AfricaNenda, World Bank and UNECA Launch The 2022 SIIPS Africa Report

By Mark Kawalya 

The State of Instant and Inclusive Payment Systems (SIIPS) in Africa report was released during the GSMA Mobile World Congress that was held in Rwanda last month. The report was the work of AfricaNenda, the World Bank and the United Nations Economic Commission for Africa (UNECA)

The report is based on in-depth consultations with industry leaders, authorities in the digital financial services industry, small and medium-sized enterprises (SMEs) as well as consumers from different parts of the continent.

Additionally, the report provides a clear picture of the Instant Payment Systems (IPS) terrain in Africa, demonstrating processes that can be utilized to make IPS more inclusive to Africans in the digital era.

Inclusive Instant Payment Systems make it possible for everyday people to use infrastructure developed by financial service providers to make financial transactions instantly, to anyone at low cost and at any time.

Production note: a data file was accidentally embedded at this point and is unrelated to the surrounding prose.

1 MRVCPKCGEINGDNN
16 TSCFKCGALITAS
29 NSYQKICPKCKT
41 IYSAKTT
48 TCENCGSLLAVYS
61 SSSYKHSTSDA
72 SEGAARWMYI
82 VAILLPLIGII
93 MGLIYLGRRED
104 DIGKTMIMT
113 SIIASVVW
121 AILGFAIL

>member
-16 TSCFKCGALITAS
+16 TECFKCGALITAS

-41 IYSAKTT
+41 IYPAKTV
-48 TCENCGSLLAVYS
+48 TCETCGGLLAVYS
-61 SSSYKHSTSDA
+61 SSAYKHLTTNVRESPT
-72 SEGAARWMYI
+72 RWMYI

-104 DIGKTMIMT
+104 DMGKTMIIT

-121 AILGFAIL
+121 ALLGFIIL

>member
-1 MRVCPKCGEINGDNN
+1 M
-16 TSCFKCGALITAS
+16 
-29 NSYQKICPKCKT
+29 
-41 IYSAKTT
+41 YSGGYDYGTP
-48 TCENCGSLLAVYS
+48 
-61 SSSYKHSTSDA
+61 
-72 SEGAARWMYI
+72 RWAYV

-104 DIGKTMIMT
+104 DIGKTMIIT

ISPs are a driver for financial inclusion because they are an accelerator for low-income consumers getting access to digital financial solutions and the formal economy at large.

According to the SIIPS Africa report 2022, there has been a rapid growth of IPS, with 29 systems deployed in Africa over the past decade.

However, despite the interest these IPS are drumming up, only a small number of them demonstrate signs of reaching a mature state of inclusivity, owing to regulatory impediments, and prohibitive costs on the part of both payment system providers and final users.

“Though IPS can play a pivotal role in creating universal access to financial services for all Africans, much remains to be done to understand how those systems can better reach and benefit underserved populations,” Robert Ochola, CEO AfricaNenda, said during the report launch. He added that “AfricaNenda is thriving to bring together leading experts and stakeholders from across Africa to drive and accelerate the development of cutting-edge payment systems.”

The SIIPs report underscored the need for IPS to consider the fundamental consumer needs in order that they can address them, driving uptake of various payment services and triggering a more sustained usage of digital payment services.

Ochola noted that insights from the SIIPS African report are useful in unpacking the African digital payment system landscape and can be used by stakeholders for designing and implementing IPS that are better tailored to more Africans.

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